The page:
1. Level of nonlinearity (including discontinuities) of the assignment mechanism and response surface
    2. Level of treatment effect heterogeneity
    3. Ratio of treated to control observations
    4. Lack of overlap between treatment group and control group (there will be always be a reasonable amount of common support for the treatment group but there may exist controls in neighborhoods of the covariate space there no treated observations exist)
    5. Dimensionality of confounder space
    6. Magnitude of the treatment effect
  2. All of the datasets will have the following features
    1. Observations will be independent of each other and identically distributed (conditional on covariates)
    2. Ignorability (selection on observables, all confounders measured, no hidden bias…) will hold
    3. Not all covariates will be true confounders
How to compete:
There are two ways to compete.

Option 1: Do it yourself!  A subset of 20 datasets from the full set of 77 will be used for this competition.
  1. Download the data here.
  2. For each dataset estimate the ATT/TOT* and send us:
    1. Treatment effect estimate
    2. Confidence interval
    3. Computational time (type of computer and wall time, if on a cluster how much time per node)
    4. Optional: Individual-level treatment effects (if available; we realize that not all methods are conducive to computing this measure)
    5. A written description of the method used, including any relevant references
  3. ​Send your submissions to vjd4@nyu.edu.
​​
Option 2: We’ll do it for you!  All 77 simulation settings are used in this competition.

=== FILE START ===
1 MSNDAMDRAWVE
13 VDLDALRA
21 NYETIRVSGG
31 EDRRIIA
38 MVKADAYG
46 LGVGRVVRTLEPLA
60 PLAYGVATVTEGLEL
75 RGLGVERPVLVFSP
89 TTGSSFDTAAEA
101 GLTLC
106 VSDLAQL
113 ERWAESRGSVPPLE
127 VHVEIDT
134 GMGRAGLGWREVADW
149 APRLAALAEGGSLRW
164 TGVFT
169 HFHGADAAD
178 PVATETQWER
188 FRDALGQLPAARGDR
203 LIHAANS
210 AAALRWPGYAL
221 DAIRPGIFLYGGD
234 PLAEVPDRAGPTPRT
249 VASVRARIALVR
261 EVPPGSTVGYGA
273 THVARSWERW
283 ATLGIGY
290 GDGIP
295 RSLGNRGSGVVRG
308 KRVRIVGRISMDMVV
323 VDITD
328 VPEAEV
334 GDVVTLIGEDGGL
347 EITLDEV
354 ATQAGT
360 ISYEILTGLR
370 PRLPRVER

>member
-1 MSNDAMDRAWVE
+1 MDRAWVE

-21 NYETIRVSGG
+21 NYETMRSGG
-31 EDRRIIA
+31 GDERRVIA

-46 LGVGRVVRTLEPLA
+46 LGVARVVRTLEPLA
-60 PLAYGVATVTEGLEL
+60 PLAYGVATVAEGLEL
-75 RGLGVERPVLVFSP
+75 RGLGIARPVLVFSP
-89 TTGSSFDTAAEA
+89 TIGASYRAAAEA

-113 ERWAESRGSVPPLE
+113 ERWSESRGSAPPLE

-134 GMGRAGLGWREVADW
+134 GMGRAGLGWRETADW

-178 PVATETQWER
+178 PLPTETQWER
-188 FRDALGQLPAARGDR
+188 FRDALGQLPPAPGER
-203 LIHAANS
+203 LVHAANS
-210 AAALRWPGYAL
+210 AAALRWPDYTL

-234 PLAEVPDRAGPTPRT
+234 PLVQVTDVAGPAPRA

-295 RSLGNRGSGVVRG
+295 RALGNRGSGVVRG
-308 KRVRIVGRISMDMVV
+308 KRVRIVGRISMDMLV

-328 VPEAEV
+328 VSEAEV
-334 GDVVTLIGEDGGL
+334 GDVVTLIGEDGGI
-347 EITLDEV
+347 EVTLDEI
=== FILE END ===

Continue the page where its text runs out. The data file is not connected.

1. Create an executable or script.  It can be in any of the following languages: R, Stata, Matlab, Python, C++ (we can try to accommodate other requests).
  2. Your executable should take two inputs, the name of data file and the name of an output file.  The data file will be in csv format and match the following specification:
    1. ​Column 1 is a binary treatment variable
    2. ​Column 2 is a continuous response variable​
    3. Columns 3 and above are covariates; factors are coded with letters A/B/C/…, binary variables are 0/1, and other columns are real numbers
  3. ​Your output should consist of a csv file containing just the estimate of the treatment effect on the treated, a lower bound for a 95% confidence interval, and the corresponding upper bound
  4. (Optional) If you method is capable of providing individual effect estimates, those can be submitted as well. In this case, your executable should take three inputs: the input file, an output file for the estimated population effect, and an output file for the individual effects. The format for the individual effects should also be a csv file with individual estimates, one per row in the same format as above
  5. An example in R including test data and output is available here.
  6. Send us your script at vjd4@nyu.edu.
How To Win
We recognize that as hard as we have tried to create a wide range of settings that it is impossible to know how representative they are of the “real world.”  Therefore it seems unfair to have just one winner.
  1. We will evaluate based on several criteria: RMSE, bias, confidence interval coverage, confidence interval length, computational time, and ability to capture treatment effect heterogeneity.  These could vary across the types of scenarios reflected in the datasets.
  2. Prizes will be awarded across different categories.
​Challenge results were revealed on May 26th at the 7PM event.
Questions
If there are aspects of the competition that are as yet still unclear please feel free to contact us at vjd4@nyu.edu.
*Specifically, if we let Z denote binary treatment assignment and Y(0), Y(1) denote the continuous potential outcomes with respect to that treatment, the estimand of interest is E[Y(1)-Y(0) | Z=1] where the expectation is taken over the sample. Technically then this is the Sample Average effect of the Treatment on the Treated (SATT).